A few days ago I posted an idea to create a network of “Saker correspondents”. Here is what I wrote:
I think that it might be extremely useful to create a group of “correspondents” of this blog. Here is what I mean by that:
I need local folks to go through the local Internet resources (not the big national news, those I parse myself) to seek out interesting stuff and then simply send me the links. Though a commentary or evaluation of these links could be helpful, the links alone would be helpful enough. Here are the languages which I can read more or less decently: very easily: French, Italian, Spanish, German, Russian, Ukrainian, Belorussian, and English, of course. With some difficulties Portuguese, and Dutch. Slowly and preferably with the help of a machine translator, I can also understand a text written in Swedish, Norwegian, Danish, Bulgarian, Serbo-Croatian, Polish, Afrikaans, Slovak and Macedonian.
Also, there are four languages which I don’t know at all and with which I would really need a person willing to translate or even just summarize interesting articles in the local Internet (in order of priority): Arabic, Chinese, Farsi and Hebrew.
Should that work, my goal would be to completely bypass the AngloZionist media and to offer the readers of this blog information from the small news sources which are little known but which are trying hard to become more visible. Sure, we all know about RussiaToday, PressTV or TeleSur, but who knows what kind of interesting stuff is published on the local Internet in Omsk, Isfahan or Cochabamba?
Tlaxcala does a great job of translating “alternative” information in many languages and IPS tried to being local information sources. But for the former does not use local correspondents or specialize in English-language information while the latter has, shall we say, a “not always adequate political agenda” with some pretty darn big blind spots.
So here is my idea: if some of you are interested in becoming “Saker correspondents” we could have your just scan the local press in your area (it don’t need to be in Timbuktu – the local press in France or Romania might be very interesting too) and send me the links. I could then either publish the full article if it is worth it, or just post a few links so those interested can read it for themselves, or simply read the stuff myself to help me understand a region or a current event. If there will be Arabic, Chinese, Farsi or Hebrew speakers willing to be “Saker correspondents” then they would work somewhat differently: they could email me and say, “the local website has a reader’s forum where one guy just posted his impression after a 3 day trip to the town of X and he is describing something interesting. Do you want a summary or full translation?” Depending on the place, situation and source I would have to decide whether this is worth the correspondent’s effort.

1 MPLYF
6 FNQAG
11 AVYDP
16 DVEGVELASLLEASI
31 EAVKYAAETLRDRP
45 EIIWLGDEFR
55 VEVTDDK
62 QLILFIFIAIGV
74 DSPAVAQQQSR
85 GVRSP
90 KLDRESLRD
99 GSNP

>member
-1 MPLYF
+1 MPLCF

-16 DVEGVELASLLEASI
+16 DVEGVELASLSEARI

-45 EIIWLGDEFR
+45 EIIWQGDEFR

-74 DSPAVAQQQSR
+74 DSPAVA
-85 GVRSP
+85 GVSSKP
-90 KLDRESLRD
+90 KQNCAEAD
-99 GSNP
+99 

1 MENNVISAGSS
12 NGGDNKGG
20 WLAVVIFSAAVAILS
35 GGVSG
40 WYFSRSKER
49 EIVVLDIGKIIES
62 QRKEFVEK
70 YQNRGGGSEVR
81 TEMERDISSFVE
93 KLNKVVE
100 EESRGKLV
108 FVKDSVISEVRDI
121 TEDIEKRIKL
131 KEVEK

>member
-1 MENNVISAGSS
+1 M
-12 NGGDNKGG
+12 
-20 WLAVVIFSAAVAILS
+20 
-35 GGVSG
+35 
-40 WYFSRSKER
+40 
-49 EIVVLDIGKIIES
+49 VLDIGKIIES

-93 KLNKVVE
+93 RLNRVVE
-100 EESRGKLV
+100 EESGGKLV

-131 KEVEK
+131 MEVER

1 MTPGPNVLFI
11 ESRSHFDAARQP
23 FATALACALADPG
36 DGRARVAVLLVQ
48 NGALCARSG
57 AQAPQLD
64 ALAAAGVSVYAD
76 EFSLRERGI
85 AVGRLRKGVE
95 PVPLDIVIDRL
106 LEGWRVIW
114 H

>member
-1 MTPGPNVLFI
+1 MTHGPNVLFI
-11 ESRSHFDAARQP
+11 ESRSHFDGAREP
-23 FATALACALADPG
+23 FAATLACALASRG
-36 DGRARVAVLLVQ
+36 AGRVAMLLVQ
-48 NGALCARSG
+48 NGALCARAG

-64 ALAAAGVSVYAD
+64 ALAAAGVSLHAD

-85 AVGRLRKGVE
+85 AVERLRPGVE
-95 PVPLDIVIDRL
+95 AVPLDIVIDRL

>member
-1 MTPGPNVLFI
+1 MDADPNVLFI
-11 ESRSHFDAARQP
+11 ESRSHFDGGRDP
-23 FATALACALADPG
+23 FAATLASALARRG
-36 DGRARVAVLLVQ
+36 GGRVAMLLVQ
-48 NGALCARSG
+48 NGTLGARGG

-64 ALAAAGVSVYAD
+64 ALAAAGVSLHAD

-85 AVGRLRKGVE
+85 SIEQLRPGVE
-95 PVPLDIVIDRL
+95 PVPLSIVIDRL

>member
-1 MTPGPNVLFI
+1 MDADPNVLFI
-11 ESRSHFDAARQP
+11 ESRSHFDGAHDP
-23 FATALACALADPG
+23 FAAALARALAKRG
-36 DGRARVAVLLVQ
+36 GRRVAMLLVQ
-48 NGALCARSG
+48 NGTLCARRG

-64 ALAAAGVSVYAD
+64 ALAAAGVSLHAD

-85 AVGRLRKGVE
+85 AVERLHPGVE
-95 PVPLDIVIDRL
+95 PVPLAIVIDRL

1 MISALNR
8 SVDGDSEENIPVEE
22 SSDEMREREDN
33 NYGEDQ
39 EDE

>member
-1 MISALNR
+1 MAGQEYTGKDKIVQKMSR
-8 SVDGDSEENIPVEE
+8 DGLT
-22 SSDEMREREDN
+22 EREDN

Alternatively, you could bypass me completely and contact each other directly and jointly decide to try to get the local information sources to the English-speaking world, either through my blog or through any other outlet you like (God knows there are many very good ones today). Then my role would be just to help put you in touch with each other and then you could work without intermediaries.
Just think about it. All I know is that there are regular readers here from all over the planet, with lots of languages and excellent expertise and education. Not to flatter you all, but there is *a lot* of brainpower available which we could put together if you guys are interested.
As of today, I got replies from the following countries or regions:
- Scandinavian countries
- Balkan countries
- French speaking Africa
- Czech Republic
Which is pretty good, but I still have a DIRE NEED of the following regions:
- Latin America
- Far East Asia
- Central Asia
- The Ukraine
- Australia and New Zealand
- Korean Peninsula
- English speaking Africa
- Portuguese speaking Africa
- United Kingdom
- Central America
So, please, if you live, come from, travel to, or are in frequent contact with any of those countries and if you can volunteer a little time each week to reply to a question, scan the local Internet, maybe translate a short article or check an information – please email me and let me know.
You can write to me using an alias, pen name or nick – I don’t need to know your real identity. If you would like to write sort articles about developments about you area of responsibility and if I find them to be interesting for this blog, I will publish them here and give you full credit for it under whatever identity you prefer.
I hope that many of you will reply and that we can set up a pretty decent network of correspondents.
Many thanks and kind regards,